Re: New full Unicode for ES6 idea

On Sat, Feb 25, 2012 at 3:00 AM, Anne van Kesteren <> wrote:

> On Sat, 25 Feb 2012 04:50:28 +0100, Brendan Eich <>
> wrote:
>> Norbert Lindenberg wrote:
>>> OK - migrations are hard. But so far most participants have only seen
>>> additional work, no benefits. How long will this take? When will it end?
>>> When will browsers make BRS-on the default, let alone eliminate the switch?
>>> When can Roozbeh abandon his original version? Where's the blue button?
>> It may be that the BRS is worse than an incompatible change to "full
>> Unicode" as Allen proposed last year. But in either case, something gets
>> harder for Roozbeh. Which is worse?
> Is the benefit of doing this switch at all large enough? Even though it
> becomes somewhat easier to deal with 💩 you still have grapheme clusters
> you will need to work around. That is, it is not clear code points are the
> right abstraction point and then you might as well keep 16-bit code units
> with support for surrogate code points so you can render everything above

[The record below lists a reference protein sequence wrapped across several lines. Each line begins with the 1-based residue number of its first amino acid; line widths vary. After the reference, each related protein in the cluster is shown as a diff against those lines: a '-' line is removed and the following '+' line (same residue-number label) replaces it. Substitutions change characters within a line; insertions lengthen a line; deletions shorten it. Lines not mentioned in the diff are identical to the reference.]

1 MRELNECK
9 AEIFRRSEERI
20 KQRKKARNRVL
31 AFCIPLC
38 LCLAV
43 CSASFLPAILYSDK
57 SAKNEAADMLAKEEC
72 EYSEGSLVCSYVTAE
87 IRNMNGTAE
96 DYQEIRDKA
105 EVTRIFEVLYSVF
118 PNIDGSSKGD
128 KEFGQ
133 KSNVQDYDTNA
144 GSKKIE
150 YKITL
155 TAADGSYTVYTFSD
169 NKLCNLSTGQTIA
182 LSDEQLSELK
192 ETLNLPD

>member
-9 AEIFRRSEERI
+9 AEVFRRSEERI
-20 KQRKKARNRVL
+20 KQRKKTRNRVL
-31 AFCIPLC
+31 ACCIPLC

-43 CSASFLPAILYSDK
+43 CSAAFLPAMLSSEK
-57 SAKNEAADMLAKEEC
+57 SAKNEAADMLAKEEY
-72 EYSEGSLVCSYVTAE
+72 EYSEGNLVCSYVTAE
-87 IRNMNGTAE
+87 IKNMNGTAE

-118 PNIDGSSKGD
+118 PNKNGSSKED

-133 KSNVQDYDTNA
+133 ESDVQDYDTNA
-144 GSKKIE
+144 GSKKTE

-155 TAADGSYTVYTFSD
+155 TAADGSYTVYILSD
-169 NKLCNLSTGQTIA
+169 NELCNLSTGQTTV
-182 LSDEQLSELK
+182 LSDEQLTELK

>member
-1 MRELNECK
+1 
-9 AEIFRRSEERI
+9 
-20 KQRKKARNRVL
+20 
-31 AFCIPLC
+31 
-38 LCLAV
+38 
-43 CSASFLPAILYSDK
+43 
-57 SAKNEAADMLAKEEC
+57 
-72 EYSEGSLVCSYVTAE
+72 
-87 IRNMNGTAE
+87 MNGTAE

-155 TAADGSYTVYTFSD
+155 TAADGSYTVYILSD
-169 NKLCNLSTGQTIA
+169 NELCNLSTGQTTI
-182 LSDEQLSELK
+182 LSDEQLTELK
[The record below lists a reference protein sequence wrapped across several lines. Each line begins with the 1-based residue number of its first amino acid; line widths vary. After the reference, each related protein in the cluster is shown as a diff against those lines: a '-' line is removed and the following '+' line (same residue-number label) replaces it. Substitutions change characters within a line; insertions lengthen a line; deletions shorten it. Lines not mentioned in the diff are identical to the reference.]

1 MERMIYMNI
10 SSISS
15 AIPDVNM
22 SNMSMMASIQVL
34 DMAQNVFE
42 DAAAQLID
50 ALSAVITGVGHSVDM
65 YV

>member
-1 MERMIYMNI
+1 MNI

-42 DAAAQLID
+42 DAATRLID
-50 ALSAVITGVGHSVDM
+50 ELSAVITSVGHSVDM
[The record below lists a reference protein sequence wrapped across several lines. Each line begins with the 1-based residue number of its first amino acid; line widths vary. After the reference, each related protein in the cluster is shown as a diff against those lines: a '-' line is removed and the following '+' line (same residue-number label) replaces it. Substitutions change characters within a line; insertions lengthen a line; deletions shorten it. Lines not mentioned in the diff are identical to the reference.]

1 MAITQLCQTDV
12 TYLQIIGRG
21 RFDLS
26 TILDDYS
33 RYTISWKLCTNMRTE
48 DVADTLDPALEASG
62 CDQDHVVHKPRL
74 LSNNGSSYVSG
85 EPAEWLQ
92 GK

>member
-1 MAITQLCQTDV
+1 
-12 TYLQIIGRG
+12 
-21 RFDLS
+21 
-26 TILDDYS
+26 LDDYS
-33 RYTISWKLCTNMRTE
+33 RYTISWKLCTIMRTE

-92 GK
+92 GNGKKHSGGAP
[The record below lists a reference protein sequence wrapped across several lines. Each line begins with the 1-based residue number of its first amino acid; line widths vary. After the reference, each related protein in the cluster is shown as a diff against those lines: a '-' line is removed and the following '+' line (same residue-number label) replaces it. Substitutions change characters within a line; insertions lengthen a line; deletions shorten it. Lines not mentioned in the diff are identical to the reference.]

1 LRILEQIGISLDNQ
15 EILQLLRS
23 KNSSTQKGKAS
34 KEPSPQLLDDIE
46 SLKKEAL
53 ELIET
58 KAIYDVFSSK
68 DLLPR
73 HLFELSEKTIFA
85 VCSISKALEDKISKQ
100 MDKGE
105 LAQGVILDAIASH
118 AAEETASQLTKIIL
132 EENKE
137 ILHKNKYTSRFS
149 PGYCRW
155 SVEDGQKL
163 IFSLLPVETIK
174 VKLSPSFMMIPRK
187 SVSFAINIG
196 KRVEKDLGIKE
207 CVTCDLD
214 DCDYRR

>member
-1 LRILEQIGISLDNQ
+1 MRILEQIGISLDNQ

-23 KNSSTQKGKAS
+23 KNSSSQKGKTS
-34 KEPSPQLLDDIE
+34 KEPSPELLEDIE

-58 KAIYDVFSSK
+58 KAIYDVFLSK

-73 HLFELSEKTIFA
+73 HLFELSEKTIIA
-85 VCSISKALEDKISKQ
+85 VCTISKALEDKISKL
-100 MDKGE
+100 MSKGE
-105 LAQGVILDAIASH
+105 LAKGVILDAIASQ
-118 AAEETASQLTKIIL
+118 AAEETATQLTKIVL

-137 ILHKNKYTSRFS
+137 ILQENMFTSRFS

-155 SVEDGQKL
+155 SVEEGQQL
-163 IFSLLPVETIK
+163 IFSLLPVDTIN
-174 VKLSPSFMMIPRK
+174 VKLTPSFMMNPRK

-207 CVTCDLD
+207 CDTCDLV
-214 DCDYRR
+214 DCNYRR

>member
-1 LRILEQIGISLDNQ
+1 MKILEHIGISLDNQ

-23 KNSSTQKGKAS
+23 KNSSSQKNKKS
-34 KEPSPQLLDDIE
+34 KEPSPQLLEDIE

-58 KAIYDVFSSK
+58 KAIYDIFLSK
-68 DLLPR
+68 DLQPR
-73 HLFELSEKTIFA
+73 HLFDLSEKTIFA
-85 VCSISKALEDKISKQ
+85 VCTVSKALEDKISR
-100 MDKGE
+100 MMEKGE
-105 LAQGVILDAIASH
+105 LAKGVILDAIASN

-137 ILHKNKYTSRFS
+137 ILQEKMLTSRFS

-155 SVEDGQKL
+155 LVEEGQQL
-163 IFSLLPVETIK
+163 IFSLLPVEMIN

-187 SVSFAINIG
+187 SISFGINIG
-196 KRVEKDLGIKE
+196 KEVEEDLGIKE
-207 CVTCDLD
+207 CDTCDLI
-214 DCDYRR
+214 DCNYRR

> BMP too.

I recall the day in the early 90s in the Unicode Technical Committee when
we came up with UTF-16. At the time I feared the necessity for this, but
here we are.

To answer Anne, I concur that Unicode scalar values (also known as Unicode
code points) as opposed to encoded coding elements, i.e., code units, e.g.,
16-bit units of UTF-16, are the correct choice. Grapheme clusters remain in
the text processing (i.e., abstract character) domain, and not the encoded
character domain. Any equation of "surrogate pair" with "grapheme cluster"
is an abuse of terminology, and is *not* a grapheme cluster notwithstanding
misguided statements to the contrary.

As a reminder:

*Code Point*. (1) Any value in the Unicode codespace; that is, the range of
integers from 0 to 10FFFF16. (See definition D10 in Section 3.4, Characters
and Encoding <>.)
(2) A value, or position, for a character, in any coded character set.

*Grapheme*. (1) A minimally distinctive unit of writing in the context of a
particular writing system. For example, ‹b› and ‹d› are distinct graphemes
in English writing systems because there exist distinct words like big and
dig. Conversely, a lowercase italiform letter *a* and a lowercase Roman
letter a are not distinct graphemes because no word is distinguished on the
basis of these two different forms. (2) What a user thinks of as a


C1 A process shall not interpret a high-surrogate code point or a
low-surrogate code point as an abstract character.

Received on Saturday, 25 February 2012 16:20:10 UTC